Recent events could give one a sense of déjà vu that Malaysia is setting itself on a similar path to Brazil.
Najib Razak, the Malaysian Prime Minister, has seen his popularity plummet with a recent mass demonstration in Kuala Lumpur calling for his resignation. Just as Dilma Rousseff has been tainted by the Petrobras scandal, so Najib has found himself tainted by the scandal embroiling 1MDB (the sovereign wealth fund that has been his ‘brainchild’) where he is chairman of the advisory board. 1MDB got into difficulties by becoming overly leveraged with USD11bn in debt but it is also facing accusations of the misappropriation of its funds; close to USD700m is alleged to have found its way into a bank account associated with Najib Razak from an un-named Middle Eastern donor. To make matters worse, Najib has dismissed various officials, including the attorney general who was coordinating an investigation into 1MDB, prompting Dr Mahathir to comment in an interview “I think at some stage he has to go because today he has undermined the legal system.”
This scandal is now extending beyond Malaysian boundaries as reports suggest the US Justice Department is investigating transactions related to misappropriation at 1MDB as part of international corruption investigation. There are also reports of US investigations into real estate deals involving Najib Razak’s stepson and Jho Low, a businessman caught up in the 1MDB scandal. Hong Kong and Switzerland are also reported to be investigating bank accounts alleged to be linked to Najib. Inevitably, this scandal seems to have further to run; Najib’s announcement to improve transparency and that state funds will invest USD4.6bn in the stock market is unlikely to restore investor confidence.
The Malaysian ringgit, although not yet as bad as the Brazilian real, has been amongst the worst performing currencies against the US dollar this year taking the exchange rate through 4.4 intraday and beyond the Asian Crisis low. Tan Sri Dr Zeti Akhtar Aziz, the governor of Bank Negara Malaysia, earlier this week cited the following factors as pressuring the ringgit: a stronger dollar in anticipation of the Fed starting to normalise rates; the impact of slower growth in China (Malaysia’s largest trading partner) and the domestic situation. On the latter she said “we don’t need any more scandals. We don’t need political uncertainty. When they resolve all the issues relating to 1MDB, then we will see a recovery in our local currency.”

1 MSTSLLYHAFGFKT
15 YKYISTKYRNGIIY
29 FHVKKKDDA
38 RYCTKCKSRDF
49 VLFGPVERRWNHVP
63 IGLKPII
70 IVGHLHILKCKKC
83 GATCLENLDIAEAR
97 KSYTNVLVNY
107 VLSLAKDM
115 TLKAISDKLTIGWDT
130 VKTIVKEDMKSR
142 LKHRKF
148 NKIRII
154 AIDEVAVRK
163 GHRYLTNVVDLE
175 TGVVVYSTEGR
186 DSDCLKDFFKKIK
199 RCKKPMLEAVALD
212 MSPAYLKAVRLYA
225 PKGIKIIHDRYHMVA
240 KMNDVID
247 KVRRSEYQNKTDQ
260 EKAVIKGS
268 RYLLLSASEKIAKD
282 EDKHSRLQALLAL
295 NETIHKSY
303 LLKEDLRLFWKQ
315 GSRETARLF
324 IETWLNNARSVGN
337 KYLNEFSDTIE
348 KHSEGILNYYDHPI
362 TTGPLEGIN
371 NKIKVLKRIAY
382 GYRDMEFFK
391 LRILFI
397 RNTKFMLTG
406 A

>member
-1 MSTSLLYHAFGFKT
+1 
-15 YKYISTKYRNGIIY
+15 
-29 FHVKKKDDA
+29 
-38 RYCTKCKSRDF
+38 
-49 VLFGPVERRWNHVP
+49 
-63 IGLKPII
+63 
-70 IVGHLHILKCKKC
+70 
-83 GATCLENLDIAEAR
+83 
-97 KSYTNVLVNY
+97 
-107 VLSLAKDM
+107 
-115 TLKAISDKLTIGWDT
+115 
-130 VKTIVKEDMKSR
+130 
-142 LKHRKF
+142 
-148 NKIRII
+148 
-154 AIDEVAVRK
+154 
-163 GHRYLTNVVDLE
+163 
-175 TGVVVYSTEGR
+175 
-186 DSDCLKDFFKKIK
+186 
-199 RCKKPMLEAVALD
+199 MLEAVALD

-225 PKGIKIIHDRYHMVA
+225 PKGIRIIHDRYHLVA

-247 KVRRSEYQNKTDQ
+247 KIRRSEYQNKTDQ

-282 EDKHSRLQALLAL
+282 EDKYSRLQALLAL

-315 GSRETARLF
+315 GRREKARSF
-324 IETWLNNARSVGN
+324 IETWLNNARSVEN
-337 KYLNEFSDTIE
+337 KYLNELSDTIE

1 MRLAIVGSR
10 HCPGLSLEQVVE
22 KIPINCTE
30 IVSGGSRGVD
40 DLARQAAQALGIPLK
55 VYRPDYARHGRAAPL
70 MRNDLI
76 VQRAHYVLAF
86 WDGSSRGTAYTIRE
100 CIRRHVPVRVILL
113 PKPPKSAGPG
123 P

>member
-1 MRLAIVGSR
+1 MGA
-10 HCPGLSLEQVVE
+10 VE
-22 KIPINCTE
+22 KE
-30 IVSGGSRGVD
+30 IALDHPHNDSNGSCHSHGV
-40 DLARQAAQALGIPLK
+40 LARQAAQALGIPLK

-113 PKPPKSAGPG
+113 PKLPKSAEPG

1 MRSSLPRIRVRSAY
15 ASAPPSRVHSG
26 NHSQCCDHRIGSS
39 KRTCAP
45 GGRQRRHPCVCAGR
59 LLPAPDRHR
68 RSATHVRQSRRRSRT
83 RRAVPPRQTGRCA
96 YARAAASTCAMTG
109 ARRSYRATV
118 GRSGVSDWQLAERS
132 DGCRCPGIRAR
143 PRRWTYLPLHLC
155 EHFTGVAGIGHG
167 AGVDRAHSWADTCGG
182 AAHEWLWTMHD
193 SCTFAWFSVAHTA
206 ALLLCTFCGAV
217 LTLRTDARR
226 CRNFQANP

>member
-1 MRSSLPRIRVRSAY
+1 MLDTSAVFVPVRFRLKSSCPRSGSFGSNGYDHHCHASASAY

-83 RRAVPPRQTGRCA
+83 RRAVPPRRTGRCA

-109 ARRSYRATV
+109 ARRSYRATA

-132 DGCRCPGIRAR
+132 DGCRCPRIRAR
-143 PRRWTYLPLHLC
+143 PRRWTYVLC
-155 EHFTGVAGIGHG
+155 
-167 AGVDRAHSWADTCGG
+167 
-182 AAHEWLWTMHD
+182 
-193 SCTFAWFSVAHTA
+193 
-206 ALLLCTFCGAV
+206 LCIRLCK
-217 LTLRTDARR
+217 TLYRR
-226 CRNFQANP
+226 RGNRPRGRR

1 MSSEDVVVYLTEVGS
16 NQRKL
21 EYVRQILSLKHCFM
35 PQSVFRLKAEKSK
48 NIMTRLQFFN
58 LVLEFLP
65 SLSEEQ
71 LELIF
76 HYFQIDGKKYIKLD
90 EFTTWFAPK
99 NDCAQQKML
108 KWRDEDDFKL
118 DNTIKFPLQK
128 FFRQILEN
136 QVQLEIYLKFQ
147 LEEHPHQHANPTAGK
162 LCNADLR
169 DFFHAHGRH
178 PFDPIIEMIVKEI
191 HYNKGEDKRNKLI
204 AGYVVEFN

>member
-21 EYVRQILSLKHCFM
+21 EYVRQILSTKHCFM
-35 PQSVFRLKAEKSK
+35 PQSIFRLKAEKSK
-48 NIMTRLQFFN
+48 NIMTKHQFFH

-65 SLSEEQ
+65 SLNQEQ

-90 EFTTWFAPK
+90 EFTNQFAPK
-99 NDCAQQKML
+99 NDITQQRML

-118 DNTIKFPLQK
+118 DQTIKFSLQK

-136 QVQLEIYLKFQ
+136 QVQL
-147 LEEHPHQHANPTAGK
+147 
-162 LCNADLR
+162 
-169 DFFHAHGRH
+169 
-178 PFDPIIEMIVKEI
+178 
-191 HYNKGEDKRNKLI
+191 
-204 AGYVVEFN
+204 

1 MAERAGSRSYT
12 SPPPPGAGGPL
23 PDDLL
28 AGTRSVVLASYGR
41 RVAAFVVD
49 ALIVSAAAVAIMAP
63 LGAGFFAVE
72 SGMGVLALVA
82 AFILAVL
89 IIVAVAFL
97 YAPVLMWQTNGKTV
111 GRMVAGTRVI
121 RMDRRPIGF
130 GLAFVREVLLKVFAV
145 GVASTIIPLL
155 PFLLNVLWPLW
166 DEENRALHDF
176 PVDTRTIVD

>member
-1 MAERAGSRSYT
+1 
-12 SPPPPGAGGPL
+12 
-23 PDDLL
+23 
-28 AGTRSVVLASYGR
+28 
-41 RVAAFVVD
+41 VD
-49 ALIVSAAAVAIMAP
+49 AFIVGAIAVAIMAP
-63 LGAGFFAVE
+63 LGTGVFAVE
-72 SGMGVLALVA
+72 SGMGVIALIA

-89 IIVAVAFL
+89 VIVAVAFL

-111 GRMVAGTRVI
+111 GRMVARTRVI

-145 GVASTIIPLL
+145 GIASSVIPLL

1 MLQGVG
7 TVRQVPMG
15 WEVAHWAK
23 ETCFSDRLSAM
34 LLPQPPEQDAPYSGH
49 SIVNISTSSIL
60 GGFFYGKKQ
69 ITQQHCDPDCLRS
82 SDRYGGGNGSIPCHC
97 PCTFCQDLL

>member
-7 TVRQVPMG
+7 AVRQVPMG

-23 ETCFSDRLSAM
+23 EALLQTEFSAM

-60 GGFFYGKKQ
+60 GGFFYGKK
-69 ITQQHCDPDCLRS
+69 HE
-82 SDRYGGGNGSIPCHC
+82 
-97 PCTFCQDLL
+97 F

A clear negative is the decline in Malaysia’s foreign exchange reserves which have shrunk by USD20.7bn since the start of the year and, as at the 15 September, amounted to USD95.3bn; this is sufficient to finance 7.3 months of retained imports and is 1.1x the short-term external debt. Malaysia, like Brazil has some exposure to commodities (oil and gas amounts to ~15% of GDP), so its fiscal deficit and external accounts are coming under some negative pressure, although it still expected to retain a current account surplus of ~2-3.5% of GDP in 2015. Government debt to GDP was ~53% in 2014 but Moody’s note that only 3% of total government debt is foreign currency. In terms of 1MDB the government has a MYR5.8bn explicit guarantee that could potentially be triggered.
However, unlike Brazil, Malaysia has the luxury of starting from a firmer footing on its economic metrics and sovereign rating; the Malaysian sovereign is rated A3/A-/A- by Moody’s, S&P and Fitch respectively with positive/stable/stable outlooks. Fitch commented in response to the demonstration in Kuala Lumpur calling for Najib’s removal that “weak governance is already factored into the sovereign rating.” At this stage, “economic factors - including progress in fiscal consolidation, the resilience of growth, and renewed pressures on the external finances - remain more important for now in the agency's assessment of the credit trajectory.”
Even if Malaysia is put on negative watch and downgraded, it has 3 notches of cushioning before being threatened by relegation to the realms of ‘junk’. But while the ringgit has been punished, our models suggest our Malaysian USD Eurobond universe in general, excluding 1MDB bonds, is still only trading around 1-2 notches cheap.